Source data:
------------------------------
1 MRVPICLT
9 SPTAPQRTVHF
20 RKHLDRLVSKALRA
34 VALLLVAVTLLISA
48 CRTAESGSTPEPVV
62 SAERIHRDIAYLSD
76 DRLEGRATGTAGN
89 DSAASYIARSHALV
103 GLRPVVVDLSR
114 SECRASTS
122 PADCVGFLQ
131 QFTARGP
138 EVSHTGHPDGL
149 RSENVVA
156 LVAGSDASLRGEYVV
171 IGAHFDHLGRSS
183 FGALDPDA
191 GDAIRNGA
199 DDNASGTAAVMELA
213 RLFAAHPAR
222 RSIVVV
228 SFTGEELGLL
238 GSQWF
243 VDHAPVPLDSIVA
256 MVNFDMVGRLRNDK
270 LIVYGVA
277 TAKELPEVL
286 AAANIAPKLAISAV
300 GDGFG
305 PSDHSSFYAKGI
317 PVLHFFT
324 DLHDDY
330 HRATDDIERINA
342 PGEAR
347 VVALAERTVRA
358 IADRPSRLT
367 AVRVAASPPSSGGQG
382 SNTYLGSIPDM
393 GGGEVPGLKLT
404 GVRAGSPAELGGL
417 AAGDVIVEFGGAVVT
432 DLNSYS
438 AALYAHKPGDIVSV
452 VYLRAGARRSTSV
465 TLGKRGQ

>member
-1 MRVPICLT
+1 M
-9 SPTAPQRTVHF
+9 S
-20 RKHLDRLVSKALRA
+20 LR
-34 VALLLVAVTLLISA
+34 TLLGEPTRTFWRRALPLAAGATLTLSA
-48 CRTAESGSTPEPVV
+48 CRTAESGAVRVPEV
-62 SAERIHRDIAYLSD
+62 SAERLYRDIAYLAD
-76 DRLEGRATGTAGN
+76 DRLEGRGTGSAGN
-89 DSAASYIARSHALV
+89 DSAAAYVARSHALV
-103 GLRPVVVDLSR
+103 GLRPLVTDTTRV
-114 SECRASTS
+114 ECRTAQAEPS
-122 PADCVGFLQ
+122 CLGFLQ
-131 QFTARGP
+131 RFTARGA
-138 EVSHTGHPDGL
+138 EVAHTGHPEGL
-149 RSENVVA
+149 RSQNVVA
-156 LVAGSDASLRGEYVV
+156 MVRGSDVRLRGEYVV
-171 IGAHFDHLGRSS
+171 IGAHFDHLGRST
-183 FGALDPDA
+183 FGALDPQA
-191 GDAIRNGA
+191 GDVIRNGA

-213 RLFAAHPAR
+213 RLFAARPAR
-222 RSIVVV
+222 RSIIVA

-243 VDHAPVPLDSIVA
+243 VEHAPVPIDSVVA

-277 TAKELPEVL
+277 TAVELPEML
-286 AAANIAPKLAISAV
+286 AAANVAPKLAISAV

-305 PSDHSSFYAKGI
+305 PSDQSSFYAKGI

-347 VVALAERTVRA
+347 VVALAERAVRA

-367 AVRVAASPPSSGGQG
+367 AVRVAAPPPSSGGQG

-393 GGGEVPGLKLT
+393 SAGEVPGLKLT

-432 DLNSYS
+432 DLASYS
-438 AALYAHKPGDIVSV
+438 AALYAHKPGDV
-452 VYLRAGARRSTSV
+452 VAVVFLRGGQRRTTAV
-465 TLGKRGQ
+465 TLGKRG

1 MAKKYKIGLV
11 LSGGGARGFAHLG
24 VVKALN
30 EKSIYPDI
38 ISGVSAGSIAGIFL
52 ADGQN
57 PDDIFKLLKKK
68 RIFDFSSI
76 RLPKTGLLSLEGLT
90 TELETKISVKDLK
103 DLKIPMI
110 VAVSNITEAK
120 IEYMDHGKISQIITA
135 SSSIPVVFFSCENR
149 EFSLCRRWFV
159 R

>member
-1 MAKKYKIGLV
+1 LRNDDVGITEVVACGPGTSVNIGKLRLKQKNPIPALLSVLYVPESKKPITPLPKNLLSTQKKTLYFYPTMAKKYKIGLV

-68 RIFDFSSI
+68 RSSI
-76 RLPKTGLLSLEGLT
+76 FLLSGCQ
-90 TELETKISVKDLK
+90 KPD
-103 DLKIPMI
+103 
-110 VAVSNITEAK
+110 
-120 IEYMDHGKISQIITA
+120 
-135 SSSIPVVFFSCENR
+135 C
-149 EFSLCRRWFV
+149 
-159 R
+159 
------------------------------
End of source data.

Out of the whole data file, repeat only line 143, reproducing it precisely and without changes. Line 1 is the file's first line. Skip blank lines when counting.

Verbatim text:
+149 